Another report by the Cable NG estimated that over 60 Nigerians across Barkin Ladi, Bokkos and Mangu LGAs in(over 20 villages) Plateau state were killed on Christmas Eve by terrorists with nobody apprehended till date. It was also recorded that over 100 Nigerians were killed in Mangu in June 2023.

Residents of the Bwari area council in the Federal Capital Territory (FCT) were also reported to be attacked by kidnappers, and about 30 occupants were abducted within the Christmas period.

Solutions:  Intergovernmental Relations

Intergovernmental relations among the three tiers and government parastatals are the key to solving the food and terrorist activities embattling the country. What is intergovernmental relations? The term ‘intergovernmental relations’ refers to interactions between different governmental units within a political system.

The concept of intergovernmental relations is associated with states having a Federal Administration system where the relationships between the Federal, Central or National Governmental and major sub-national units (province, region or state) is formed to accelerate security and economic growth.

That is the Federal, state and local government must remove all limitations between them and create a concrete plan to address the crisis embattling the citizens of the country at the given time.  

The solutions highlighted below in this article are useless without the total participation of the three tiers in ensuring transparency and implementations of policies and measures created to tackle food, terrorist and kidnapping crises in the country.

Solutions to food insecurities in Nigeria

Broad opportunities for sustainable livelihoods: 

Finding a way to curb poverty is the key to fighting food security. The government should improvise ways to provide cost-of-living, poverty support and income support programs through employment, job creation or other intervention methods. 

Also, the federal, state, and local governments must focus on subsiding agricultural production and provide entrepreneurial opportunities and funding programs for locals. An important part of this process will be the decentralization of duties to the local people. That is the locals should have a greater say in political processes and be allowed to fashion services to their own needs as much as entrepreneurship, agriculture, and education are concerned.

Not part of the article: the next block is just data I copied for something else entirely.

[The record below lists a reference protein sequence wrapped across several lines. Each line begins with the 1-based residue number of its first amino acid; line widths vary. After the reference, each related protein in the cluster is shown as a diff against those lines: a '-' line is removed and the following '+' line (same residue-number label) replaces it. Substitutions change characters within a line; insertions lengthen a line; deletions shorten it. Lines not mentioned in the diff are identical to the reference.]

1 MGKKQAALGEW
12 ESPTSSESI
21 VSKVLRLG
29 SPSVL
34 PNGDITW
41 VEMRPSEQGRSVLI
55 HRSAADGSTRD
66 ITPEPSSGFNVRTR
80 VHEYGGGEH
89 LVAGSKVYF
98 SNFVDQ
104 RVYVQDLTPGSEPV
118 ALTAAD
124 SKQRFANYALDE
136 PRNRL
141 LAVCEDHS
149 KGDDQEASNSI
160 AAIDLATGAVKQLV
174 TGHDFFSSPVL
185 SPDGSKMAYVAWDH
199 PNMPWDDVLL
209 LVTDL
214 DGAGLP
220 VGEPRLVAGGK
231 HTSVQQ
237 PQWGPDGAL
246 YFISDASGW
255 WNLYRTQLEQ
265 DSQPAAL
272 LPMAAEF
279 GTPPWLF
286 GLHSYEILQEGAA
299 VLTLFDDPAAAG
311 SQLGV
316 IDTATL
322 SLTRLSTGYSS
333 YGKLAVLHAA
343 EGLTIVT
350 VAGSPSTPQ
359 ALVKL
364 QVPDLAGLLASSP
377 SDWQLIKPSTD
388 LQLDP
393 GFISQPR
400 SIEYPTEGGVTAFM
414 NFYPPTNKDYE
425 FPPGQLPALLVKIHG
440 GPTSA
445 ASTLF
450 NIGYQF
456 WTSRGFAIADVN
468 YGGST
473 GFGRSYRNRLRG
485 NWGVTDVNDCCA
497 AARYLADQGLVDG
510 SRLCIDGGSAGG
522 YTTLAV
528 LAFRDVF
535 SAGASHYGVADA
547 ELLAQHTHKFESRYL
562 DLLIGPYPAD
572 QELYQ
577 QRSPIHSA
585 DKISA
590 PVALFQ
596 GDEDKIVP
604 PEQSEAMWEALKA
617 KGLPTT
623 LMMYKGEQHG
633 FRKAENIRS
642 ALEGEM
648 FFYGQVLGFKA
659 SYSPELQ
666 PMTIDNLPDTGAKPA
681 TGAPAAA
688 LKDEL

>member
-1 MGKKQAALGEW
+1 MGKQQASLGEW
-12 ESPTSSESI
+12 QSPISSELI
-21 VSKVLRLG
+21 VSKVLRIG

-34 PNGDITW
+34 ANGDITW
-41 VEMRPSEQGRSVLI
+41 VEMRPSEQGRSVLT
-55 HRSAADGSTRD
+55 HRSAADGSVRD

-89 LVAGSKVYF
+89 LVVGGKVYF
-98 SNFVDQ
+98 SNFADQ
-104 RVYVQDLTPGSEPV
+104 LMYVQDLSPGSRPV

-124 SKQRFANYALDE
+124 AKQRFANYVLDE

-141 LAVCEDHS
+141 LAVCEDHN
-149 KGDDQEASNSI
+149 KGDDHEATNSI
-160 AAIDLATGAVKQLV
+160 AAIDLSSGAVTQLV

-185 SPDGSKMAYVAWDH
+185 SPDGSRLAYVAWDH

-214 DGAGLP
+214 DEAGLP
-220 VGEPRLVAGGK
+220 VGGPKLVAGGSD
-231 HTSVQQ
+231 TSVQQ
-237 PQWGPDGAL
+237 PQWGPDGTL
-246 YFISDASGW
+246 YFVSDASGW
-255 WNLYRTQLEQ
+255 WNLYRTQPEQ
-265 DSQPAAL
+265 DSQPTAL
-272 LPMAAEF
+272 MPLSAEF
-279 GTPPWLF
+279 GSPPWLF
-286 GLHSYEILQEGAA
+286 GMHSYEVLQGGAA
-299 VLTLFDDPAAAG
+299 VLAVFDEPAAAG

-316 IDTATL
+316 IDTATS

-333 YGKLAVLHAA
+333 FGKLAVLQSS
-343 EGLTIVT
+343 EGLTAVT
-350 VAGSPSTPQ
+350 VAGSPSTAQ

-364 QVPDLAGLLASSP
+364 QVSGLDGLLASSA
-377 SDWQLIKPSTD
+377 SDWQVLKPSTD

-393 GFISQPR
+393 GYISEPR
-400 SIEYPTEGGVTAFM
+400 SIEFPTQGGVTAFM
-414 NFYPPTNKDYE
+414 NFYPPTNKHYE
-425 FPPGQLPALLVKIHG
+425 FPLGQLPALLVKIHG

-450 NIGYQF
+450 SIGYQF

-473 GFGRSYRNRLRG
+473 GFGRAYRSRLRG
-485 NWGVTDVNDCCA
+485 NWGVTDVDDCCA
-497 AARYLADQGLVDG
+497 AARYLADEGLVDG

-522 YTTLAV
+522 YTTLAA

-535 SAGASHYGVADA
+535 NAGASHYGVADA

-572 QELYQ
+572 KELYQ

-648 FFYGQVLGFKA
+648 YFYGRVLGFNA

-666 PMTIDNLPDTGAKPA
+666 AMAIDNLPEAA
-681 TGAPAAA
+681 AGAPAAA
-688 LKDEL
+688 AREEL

Locals with the support of the government should be trained in developing skills and capacities that are commensurate with their new responsibilities to survive. Also, any strategy for reducing food insecurity by the governments should include measures for mediating current causes of food insecurity and preventing future ones. This can be done by fostering collaboration with NGOs with proven skills in such tasks.

food insecurities in Nigeria

Creating an enabling environment for local businesses to grow.

To encourage farmers, traders, and business operations in these sectors, the federal government in collaboration with states and locals will need to simplify trade regulations and procedures while investing in physical infrastructure and communication systems through NGOs.

How can this be achieved? Protecting food production and distribution from weather events and other insecurity by creating climate-resilient infrastructure. This type of investment also creates jobs and can catalyze private investment. Consider, for example, solar power plants that facilitate irrigation, water access, and temperature control for food storage in the country or digitization of platforms for farmers to trade, connect, and share crucial information.